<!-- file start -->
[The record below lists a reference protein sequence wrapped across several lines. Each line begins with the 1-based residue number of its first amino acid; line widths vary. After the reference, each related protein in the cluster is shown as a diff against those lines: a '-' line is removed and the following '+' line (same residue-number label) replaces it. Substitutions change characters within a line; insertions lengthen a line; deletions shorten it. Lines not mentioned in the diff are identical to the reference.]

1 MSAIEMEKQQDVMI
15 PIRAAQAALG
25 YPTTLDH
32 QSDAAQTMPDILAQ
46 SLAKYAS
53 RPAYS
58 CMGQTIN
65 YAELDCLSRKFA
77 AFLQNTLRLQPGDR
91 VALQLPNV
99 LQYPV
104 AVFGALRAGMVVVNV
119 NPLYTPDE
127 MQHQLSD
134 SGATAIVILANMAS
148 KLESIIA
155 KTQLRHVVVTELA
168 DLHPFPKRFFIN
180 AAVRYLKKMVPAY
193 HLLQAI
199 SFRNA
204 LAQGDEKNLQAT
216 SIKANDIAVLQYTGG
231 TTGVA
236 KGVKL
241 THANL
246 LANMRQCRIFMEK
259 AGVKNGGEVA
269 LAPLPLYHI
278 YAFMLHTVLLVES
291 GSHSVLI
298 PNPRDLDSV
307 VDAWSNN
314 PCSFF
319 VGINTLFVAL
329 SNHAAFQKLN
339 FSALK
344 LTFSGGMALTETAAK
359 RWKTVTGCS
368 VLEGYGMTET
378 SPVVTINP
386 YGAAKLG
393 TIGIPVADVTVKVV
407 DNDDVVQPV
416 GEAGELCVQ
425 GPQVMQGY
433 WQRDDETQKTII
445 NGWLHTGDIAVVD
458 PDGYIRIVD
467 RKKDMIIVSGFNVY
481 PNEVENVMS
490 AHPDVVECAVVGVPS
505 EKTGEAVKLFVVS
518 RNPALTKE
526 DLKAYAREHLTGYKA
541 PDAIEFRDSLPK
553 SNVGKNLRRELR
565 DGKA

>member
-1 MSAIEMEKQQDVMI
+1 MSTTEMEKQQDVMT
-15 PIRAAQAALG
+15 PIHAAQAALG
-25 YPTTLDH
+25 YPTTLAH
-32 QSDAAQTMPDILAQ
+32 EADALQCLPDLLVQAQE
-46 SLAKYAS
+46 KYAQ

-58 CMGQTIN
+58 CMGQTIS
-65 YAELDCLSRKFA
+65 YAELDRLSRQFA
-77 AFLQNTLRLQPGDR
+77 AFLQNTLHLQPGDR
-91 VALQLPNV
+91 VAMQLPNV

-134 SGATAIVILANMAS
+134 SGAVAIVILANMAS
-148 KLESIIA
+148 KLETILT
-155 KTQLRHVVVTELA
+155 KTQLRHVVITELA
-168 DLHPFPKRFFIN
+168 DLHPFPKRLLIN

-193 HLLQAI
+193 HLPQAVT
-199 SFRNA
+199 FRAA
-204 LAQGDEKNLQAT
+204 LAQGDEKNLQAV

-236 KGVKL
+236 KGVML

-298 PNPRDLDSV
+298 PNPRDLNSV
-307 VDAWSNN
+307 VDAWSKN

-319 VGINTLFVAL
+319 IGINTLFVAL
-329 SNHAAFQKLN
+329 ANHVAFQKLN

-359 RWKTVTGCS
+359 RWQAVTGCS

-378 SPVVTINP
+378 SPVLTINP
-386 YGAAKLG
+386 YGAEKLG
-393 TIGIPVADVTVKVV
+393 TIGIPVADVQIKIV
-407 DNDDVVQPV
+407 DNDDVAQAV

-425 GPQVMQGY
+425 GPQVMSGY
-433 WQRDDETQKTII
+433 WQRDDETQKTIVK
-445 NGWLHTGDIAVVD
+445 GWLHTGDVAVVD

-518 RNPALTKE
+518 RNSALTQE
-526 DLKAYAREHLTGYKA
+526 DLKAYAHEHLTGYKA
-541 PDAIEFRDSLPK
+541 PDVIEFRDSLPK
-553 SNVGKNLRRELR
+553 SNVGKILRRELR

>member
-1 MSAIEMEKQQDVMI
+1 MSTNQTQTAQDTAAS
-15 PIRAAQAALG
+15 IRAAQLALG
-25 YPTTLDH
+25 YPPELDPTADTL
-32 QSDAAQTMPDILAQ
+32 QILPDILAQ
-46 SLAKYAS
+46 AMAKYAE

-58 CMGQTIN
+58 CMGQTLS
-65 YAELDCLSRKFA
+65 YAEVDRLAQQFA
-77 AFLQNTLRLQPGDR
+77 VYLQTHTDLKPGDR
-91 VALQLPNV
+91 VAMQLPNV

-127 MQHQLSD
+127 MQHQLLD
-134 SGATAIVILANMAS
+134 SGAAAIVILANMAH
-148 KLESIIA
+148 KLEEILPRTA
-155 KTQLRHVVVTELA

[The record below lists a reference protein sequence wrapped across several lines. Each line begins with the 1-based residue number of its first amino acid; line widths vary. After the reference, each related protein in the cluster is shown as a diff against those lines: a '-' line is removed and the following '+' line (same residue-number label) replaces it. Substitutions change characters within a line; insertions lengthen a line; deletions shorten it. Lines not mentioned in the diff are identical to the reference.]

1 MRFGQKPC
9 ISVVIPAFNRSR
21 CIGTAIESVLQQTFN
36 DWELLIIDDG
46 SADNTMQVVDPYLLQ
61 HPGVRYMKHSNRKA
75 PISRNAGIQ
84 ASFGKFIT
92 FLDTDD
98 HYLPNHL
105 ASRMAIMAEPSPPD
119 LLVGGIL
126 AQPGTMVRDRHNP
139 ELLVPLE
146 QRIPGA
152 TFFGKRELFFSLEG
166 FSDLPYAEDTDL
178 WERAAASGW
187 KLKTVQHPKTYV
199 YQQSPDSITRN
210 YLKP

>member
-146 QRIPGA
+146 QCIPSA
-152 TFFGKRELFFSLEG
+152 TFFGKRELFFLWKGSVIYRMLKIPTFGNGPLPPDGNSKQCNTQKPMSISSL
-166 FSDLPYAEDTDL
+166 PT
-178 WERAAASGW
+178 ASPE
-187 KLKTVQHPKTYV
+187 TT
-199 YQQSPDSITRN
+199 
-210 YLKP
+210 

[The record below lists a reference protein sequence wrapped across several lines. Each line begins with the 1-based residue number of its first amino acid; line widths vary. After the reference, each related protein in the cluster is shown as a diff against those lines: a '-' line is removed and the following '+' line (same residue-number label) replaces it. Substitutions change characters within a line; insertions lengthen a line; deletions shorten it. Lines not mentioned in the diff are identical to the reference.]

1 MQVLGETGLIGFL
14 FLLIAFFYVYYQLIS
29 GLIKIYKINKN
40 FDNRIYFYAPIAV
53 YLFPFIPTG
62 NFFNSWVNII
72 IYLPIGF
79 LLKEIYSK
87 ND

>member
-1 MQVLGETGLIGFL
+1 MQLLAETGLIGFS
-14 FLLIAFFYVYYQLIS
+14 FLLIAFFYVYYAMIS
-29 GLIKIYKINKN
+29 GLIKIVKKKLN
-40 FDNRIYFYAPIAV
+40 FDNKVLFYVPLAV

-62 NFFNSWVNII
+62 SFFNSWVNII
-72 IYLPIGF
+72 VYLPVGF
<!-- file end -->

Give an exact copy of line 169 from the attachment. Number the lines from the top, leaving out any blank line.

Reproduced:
152 TFFGKRELFFSLEG